The connection with the WLAN already caused me the first problems. After I tried it five times in a row without changes, it finally worked. No idea what the problem was. All I got was the hint (without error message) that I should try again later. So I don't know where the problem was.
Switching the keys to the German keyboard was relatively easy, only changing the keyboard layout cost me the last nerves. After I also managed this with Google's help, it could start.
The device does what it should. I created a direct link to my dropbox, where Word files are automatically created, which are completed with every further editing of the document. It's a pity that there are no arrow keys for quick error correction, but that seems to be the intention. After all, one should write and not correct. That comes much, much later.
The display reacts with a small delay, you can live with that. You should only take care that the file doesn't get too big, otherwise you'll notice the delay. I recommend one extra file per chapter.
I have decided to use the limited edition "Sea". Since I needed the German keyboard, I ordered the keys for it. Unfortunately they were not available in light blue, but only in white. Now the keyboard looks a bit strange. My inner Monk is rebelling ... I already asked the guys to see if it would be possible to get the complete keyboard layout in white. We'll see...
My first book is just in the making, I still have to do research on my PC, I can't avoid that. But I'm really positively surprised how much more productive you are when you only focus on writing. Sure, half of it gets deleted when I'm editing, but that would also be the case on the PC, where I'm constantly distracted by news, related links, social networks, etc.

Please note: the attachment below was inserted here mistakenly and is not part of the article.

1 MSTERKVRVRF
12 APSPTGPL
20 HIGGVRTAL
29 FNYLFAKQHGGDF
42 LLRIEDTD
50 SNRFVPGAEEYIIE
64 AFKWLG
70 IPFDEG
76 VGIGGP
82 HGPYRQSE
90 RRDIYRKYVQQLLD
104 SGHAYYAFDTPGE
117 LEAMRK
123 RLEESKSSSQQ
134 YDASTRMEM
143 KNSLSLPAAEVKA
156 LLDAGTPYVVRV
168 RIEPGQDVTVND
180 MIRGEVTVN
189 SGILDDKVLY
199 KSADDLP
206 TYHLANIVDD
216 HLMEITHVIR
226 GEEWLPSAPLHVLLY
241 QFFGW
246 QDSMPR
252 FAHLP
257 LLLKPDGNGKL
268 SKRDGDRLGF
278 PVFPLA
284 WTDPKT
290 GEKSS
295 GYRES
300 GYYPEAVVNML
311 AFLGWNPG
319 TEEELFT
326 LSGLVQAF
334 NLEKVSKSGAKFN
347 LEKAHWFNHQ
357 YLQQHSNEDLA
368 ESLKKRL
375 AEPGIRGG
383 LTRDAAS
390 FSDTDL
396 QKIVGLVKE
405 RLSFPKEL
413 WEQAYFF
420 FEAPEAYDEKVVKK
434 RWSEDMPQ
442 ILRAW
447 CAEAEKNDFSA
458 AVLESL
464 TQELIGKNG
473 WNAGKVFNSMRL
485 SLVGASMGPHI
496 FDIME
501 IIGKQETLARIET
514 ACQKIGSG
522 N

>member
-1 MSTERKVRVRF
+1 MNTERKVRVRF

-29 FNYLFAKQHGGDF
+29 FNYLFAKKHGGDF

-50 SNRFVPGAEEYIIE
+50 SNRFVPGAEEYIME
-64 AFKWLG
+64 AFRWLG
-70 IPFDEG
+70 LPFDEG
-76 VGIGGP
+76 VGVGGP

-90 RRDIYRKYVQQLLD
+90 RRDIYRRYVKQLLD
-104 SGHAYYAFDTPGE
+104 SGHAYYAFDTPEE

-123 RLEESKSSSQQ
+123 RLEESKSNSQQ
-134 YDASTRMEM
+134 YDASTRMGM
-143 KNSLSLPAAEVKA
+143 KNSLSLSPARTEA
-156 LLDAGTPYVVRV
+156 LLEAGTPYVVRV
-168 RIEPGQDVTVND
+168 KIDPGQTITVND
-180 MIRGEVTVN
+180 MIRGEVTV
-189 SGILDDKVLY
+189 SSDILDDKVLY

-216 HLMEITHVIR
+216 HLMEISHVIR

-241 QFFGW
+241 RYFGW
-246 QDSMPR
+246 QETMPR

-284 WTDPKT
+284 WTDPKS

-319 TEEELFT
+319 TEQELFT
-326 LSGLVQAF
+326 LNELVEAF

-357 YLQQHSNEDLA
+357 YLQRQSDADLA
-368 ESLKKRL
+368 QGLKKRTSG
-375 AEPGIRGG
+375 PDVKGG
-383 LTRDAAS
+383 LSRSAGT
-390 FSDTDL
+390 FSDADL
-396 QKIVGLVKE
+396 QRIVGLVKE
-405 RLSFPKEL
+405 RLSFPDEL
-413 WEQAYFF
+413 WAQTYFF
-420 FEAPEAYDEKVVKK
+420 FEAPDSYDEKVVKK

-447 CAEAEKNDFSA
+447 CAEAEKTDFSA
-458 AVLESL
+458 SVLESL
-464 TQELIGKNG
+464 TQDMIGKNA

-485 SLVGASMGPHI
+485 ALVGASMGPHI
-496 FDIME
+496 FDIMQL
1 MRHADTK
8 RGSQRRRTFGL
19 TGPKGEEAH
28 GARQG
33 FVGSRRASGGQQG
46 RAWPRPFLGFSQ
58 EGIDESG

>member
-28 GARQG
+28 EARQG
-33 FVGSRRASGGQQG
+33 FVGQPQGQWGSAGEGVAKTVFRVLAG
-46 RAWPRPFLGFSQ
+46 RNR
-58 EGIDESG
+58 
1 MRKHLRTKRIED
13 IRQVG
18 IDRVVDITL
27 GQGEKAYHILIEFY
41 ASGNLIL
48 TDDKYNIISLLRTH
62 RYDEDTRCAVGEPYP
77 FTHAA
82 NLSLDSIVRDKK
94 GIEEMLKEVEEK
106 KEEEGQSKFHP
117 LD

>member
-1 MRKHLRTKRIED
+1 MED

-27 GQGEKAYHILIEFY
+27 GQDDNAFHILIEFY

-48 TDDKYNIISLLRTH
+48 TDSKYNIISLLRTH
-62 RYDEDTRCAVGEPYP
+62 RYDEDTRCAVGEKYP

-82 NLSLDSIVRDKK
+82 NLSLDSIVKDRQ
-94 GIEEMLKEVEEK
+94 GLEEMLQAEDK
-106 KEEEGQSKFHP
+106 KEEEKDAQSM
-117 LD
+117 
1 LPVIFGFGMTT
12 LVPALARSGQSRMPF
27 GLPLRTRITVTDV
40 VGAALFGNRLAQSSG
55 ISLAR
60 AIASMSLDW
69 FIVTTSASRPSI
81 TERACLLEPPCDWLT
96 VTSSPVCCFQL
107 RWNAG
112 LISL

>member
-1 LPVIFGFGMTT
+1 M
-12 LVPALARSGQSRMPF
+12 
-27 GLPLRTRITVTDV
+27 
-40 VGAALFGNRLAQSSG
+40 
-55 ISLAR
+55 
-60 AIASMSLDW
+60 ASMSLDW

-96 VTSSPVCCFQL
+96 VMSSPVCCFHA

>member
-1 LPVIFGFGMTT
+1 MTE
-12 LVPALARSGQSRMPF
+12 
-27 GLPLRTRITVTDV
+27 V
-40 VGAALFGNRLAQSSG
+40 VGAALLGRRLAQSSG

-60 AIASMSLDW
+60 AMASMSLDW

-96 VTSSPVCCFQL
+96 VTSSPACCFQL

I love this machine. Love it. All of it. It looks like candy, especially the Sea Edition, but it’s stout metal — sculptural and cool to the touch. And it’s heavy. The thing weighs about four pounds, which makes it about twice as heavy as my laptop. It’s planted to the table and it gives off that machined-from-billet feel. Perfection. When the Freewrite came out, I remember reading commentary that suggested it had a silly retro look to it. Nonsense. This machine is everything it needs to be and absolutely nothing it doesn’t. It is the world’s most serious word factory. Double your word count? At least. But not just because the Freewrite makes writing easier (although it does). You will double your word count because writing with it is simply irresistible.